Poetry for Southern California

 

Carlye Archibeque Guest Editorial

 

 

 

 

 

 

 

 


 

Five Reasons to Read the Dead

By Carlye Archibeque

If youíre very brave and you want to become a poet of worth you should read as much poetry by dead people as possible. Why? So glad you asked:

One: Think youíre different? Think youíre special? So did all the now dead poets. Once you realize that you donít have one original emotion, complaint or idea it will free you up to work on your craft and put all those recycled human frailties in a pretty frame.

Two: It helps put an end to writerís block. Writerís block, for me, is the result of boredom brought on by thinking about yourself too much. Nothing lulls a muse to sleep like the sound of its masterís voice. Reading the works of poets who have passed on will replace your voice with the voice of someone who had enough going on that they continue to be published without benefit of reading on the poetry circuit.

Three:  Poets from the past give you an elegant historical frame both in a literal sense and in an emotional sense. No artists cover the passion of their times like poets. Our ability to go beyond the snapshot images of paint and print artists allows us to capture the soul of our lives and times. Reading the dead allows us a glimpse into the soul of things past which has the power to ignite our writing in the present.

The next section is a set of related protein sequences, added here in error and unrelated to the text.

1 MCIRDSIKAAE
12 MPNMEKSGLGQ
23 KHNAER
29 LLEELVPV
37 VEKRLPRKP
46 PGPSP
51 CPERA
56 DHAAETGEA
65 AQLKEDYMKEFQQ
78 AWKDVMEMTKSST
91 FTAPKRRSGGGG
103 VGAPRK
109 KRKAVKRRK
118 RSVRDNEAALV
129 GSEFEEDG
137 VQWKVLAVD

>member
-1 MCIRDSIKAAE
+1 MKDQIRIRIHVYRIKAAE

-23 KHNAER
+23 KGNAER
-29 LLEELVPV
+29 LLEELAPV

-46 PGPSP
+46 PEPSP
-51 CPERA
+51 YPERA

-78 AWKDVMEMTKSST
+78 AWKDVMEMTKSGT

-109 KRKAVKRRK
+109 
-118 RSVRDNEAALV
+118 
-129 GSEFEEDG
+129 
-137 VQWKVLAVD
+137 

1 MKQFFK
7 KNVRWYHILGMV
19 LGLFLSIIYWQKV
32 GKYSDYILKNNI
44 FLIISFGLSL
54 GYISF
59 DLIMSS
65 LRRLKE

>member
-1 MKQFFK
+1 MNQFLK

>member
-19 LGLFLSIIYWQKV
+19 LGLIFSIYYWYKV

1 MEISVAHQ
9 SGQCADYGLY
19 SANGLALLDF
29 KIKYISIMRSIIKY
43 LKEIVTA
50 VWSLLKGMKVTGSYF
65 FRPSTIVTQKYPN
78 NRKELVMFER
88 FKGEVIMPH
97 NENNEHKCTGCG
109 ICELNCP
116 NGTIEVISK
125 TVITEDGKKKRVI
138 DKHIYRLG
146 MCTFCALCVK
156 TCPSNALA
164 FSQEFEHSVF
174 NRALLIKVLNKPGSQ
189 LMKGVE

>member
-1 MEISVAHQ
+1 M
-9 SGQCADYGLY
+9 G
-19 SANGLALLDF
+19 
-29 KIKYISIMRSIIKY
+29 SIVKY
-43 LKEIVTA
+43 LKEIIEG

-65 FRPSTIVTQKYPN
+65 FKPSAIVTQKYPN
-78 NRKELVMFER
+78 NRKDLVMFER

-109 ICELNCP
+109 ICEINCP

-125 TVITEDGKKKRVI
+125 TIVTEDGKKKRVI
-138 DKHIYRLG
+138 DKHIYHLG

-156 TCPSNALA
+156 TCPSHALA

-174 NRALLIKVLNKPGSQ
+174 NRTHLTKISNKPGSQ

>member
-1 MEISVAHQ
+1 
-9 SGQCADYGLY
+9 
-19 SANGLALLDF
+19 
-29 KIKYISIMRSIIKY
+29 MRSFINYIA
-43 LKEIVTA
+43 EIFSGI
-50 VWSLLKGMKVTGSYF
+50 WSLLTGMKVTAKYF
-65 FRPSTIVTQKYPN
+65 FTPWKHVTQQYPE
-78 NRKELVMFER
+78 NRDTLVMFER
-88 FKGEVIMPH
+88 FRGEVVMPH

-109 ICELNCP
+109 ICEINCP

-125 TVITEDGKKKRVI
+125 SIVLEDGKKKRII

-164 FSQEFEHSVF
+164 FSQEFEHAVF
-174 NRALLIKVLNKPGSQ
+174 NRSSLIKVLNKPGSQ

Four: The biographies of the dead are full of events that mimic our lives and give examples of what it is possible to overcome; they give us good and bad examples of community living, anecdotes that make us laugh and cry and a sense of community and family that flows across the ages depending on how long the poets you choose to read have been dead.

Five: One day you will be a dead poet and others will honor you by reading your work and pondering your life. As a poet, reading the works of those who came before us is a way of honoring our fallen heroes. This is not a tradition that should only be reserved for soldiers and presidents. Artists should be remembered by those who come after them and it is, in a very large way, the responsibility of those of us who are living to raise the flag of poetry daily and salute our forefathers and mothers.